Free Apps, Privacy and 'Doing No Evil'

Ken-Hardin

From the you've got to be kidding file:

 

In addressing privacy concerns raised by those folks who don't necessarily want their word processing software sifting their communications and reporting to a server, Microsoft product manager Melissa Stern said the recently announced freebie Works 9 SE won't scan content for advertising keywords.

 

Stern tells PCMag.com:

"We're serving relevant ads about what we know about Works users. We're not looking at content at all."

... what we know about Works users. Like what? That they bought a cheap PC with Works pre-installed on it?

 

Certainly, I can understand where Microsoft is coming from here -- after theflack it's gotten over programs like WGA, it wants to steer clear of any intimation that it's installing software on people's machines that is reporting personal information back to Redmond.

 


But online adverting is all about context, and that means scanning content for keywords. When you get a message at Gmail, rest assured that Google has thoroughly scanned that message to drive ad placement. Of course, the whole message is stored on Google's servers, so I suppose a little additional scanning isn't going to compromise the trust consumers seem to have in the search giant to fulfill its credo to "do no evil."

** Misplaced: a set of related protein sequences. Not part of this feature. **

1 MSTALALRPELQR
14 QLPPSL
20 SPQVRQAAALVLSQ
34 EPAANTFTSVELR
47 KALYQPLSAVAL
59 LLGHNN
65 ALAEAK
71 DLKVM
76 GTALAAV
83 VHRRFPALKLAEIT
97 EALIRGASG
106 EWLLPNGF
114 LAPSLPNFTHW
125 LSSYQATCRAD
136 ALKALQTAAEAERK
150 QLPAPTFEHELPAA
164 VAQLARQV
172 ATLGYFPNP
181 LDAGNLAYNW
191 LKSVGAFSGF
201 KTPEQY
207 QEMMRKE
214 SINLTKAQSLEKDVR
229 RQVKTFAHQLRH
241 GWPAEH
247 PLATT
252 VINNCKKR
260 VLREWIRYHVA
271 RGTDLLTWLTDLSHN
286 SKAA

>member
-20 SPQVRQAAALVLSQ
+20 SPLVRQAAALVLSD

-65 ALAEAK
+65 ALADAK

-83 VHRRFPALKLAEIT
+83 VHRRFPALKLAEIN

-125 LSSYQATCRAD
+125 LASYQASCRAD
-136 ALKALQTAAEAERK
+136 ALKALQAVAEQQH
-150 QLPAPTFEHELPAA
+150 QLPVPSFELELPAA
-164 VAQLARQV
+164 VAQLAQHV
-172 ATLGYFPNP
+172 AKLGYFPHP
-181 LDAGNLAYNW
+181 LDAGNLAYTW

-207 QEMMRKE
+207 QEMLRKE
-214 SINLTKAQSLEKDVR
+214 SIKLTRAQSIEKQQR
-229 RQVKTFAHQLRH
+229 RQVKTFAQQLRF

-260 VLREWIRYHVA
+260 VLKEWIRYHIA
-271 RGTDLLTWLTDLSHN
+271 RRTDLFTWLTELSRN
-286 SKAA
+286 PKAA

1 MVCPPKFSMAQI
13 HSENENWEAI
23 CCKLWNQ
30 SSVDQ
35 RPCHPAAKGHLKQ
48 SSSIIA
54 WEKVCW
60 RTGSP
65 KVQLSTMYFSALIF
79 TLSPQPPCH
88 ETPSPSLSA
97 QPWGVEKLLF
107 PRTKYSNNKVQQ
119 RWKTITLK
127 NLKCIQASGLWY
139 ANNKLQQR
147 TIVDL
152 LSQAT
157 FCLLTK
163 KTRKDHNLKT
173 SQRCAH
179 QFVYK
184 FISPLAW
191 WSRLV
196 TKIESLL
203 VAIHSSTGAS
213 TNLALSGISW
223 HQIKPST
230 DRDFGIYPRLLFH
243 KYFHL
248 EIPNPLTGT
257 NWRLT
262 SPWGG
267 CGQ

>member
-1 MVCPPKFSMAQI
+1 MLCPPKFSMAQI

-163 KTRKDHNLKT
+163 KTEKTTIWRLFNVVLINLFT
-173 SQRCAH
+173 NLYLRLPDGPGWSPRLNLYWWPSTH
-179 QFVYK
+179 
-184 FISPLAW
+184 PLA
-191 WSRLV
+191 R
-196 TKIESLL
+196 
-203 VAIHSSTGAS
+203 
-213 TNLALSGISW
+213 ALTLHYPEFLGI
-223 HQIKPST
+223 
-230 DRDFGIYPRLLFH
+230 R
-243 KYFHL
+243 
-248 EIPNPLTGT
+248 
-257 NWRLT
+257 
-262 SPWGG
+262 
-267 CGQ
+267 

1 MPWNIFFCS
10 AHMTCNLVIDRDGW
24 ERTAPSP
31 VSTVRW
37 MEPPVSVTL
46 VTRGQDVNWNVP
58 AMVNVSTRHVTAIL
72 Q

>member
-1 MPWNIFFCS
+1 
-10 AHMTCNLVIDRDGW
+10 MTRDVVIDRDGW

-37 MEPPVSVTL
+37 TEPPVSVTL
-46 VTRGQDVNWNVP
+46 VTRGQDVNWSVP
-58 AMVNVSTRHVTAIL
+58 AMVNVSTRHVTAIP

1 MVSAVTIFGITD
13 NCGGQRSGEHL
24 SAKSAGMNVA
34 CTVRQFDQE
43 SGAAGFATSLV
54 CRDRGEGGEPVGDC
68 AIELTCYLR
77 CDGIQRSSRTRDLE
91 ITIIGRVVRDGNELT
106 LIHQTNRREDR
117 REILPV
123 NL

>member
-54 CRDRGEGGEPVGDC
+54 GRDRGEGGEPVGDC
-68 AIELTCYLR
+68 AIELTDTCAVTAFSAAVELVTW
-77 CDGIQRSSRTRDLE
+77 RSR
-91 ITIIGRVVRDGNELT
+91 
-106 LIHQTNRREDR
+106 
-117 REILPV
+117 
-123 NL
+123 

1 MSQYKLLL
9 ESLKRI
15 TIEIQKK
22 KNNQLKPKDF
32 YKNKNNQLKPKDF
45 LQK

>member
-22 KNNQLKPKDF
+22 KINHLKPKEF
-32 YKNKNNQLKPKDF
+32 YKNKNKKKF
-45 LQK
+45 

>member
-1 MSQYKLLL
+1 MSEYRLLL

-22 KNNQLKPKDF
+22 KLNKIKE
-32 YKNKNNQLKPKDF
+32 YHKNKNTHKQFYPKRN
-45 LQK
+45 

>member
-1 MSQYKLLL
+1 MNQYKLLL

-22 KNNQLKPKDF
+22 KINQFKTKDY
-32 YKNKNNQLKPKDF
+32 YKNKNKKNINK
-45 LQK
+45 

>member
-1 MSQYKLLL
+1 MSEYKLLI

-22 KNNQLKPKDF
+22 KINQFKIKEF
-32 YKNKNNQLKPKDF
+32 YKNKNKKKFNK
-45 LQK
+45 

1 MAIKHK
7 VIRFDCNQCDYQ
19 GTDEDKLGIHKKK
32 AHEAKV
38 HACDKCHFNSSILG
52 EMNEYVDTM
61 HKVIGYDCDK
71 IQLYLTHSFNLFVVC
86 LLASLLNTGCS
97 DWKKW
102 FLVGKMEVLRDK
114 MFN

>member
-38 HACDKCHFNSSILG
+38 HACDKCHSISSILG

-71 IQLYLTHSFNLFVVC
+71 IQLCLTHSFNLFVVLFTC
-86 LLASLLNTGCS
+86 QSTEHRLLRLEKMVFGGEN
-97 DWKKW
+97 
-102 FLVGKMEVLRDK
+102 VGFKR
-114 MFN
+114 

I imagine that future iterations of Google Apps will more completely embrace AdWords, as well. Otherwise, Google won't make money off it. The new Works 9 SE -- which Microsoft is offering as an alternative to OEMs and not directly to consumers -- is slightly different. In fact, it's a hard install and not a Web-based app.

 

But then again, most observers agree that running offline is a key factor for uptake for Google Apps as well. I'll be interested in seeing how vigorously this privacy concern over scanning memos and presentation docs plays out when the bad guy isn't Microsoft.



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